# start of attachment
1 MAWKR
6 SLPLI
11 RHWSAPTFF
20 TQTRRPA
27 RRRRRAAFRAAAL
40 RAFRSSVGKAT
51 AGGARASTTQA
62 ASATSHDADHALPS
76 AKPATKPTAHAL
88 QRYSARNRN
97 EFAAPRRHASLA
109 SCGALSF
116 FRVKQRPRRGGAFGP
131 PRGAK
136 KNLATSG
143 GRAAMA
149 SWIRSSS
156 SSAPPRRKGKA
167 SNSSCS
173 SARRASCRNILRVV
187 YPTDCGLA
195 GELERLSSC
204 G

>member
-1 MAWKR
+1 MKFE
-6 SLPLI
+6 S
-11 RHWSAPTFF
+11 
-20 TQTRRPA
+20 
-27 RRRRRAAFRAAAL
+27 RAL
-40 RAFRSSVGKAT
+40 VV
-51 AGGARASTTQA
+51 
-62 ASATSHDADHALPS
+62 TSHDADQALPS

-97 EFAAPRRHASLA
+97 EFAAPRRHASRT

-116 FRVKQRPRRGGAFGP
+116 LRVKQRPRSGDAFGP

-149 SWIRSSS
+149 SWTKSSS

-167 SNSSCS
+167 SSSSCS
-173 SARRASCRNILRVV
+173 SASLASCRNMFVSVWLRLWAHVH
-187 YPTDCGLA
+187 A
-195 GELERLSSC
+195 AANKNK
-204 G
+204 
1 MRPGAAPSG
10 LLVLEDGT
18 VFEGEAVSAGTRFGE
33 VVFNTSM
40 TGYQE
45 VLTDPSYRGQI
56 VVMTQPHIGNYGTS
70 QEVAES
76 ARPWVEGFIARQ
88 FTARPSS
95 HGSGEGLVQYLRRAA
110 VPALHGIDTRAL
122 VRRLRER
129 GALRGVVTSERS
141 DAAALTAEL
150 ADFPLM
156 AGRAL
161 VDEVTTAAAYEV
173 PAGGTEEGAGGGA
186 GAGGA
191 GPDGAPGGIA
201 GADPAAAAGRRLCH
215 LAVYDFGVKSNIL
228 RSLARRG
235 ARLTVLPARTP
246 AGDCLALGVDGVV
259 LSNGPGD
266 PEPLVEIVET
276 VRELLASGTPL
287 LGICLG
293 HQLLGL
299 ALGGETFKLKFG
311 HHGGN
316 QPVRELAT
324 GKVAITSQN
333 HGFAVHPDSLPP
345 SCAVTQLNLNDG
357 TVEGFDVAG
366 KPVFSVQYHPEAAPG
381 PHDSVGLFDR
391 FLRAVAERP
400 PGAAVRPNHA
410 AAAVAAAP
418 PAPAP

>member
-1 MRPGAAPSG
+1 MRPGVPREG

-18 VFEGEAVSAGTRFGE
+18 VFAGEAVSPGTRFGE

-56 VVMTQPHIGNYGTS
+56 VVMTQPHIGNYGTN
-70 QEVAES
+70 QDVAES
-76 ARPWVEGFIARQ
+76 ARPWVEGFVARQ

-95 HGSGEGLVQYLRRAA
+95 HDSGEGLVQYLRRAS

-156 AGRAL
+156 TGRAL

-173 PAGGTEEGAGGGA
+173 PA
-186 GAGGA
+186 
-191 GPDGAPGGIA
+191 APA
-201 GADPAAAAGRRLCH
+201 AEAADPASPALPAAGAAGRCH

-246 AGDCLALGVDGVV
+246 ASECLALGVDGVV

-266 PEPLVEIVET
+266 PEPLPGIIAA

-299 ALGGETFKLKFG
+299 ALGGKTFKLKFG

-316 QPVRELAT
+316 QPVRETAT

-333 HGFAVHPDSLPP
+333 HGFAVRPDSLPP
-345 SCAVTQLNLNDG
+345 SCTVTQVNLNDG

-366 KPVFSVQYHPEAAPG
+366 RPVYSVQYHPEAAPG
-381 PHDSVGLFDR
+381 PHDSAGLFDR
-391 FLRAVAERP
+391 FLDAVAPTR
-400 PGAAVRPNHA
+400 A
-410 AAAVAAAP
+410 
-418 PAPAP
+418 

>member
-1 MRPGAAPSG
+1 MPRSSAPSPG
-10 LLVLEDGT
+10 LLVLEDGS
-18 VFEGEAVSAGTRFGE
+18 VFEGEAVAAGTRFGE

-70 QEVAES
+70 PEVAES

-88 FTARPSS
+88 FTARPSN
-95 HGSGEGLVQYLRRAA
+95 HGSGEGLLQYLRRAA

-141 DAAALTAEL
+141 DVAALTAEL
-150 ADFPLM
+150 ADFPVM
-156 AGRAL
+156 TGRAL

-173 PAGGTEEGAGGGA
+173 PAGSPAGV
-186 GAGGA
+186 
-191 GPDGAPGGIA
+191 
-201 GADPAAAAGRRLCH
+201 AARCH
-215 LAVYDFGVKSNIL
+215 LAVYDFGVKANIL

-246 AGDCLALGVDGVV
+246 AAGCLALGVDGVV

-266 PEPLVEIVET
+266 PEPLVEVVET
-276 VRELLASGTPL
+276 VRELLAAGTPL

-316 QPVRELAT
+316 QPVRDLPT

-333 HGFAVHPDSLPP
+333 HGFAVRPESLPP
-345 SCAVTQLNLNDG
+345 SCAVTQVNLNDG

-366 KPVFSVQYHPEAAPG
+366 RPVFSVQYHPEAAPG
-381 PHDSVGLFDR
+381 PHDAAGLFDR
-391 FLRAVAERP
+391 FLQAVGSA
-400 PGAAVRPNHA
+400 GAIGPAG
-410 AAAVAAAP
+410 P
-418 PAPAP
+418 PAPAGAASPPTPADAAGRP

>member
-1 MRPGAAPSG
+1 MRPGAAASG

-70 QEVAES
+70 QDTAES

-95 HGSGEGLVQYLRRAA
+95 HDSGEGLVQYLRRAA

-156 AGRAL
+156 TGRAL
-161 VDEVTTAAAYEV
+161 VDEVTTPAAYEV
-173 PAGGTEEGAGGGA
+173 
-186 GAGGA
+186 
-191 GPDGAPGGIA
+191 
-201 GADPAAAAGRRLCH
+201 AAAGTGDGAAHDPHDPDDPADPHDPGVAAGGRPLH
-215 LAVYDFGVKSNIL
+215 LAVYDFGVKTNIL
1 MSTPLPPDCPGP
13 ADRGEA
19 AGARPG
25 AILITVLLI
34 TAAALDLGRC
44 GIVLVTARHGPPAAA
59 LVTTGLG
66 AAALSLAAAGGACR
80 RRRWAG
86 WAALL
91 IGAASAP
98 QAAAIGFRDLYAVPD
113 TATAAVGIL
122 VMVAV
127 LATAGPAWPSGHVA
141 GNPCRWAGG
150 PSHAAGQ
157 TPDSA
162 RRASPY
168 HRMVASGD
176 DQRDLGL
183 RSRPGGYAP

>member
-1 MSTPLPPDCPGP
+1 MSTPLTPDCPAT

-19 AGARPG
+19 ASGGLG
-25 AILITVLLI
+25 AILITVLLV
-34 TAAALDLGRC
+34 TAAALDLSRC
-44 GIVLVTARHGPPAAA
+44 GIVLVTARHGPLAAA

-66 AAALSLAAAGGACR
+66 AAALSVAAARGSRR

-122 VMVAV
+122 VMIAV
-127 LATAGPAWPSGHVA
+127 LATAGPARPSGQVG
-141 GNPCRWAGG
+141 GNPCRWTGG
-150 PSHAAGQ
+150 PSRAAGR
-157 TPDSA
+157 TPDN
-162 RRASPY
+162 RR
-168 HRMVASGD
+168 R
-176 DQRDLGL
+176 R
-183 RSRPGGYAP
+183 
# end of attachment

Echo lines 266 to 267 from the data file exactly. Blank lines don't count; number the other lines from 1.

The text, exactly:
+157 TPDN
-162 RRASPY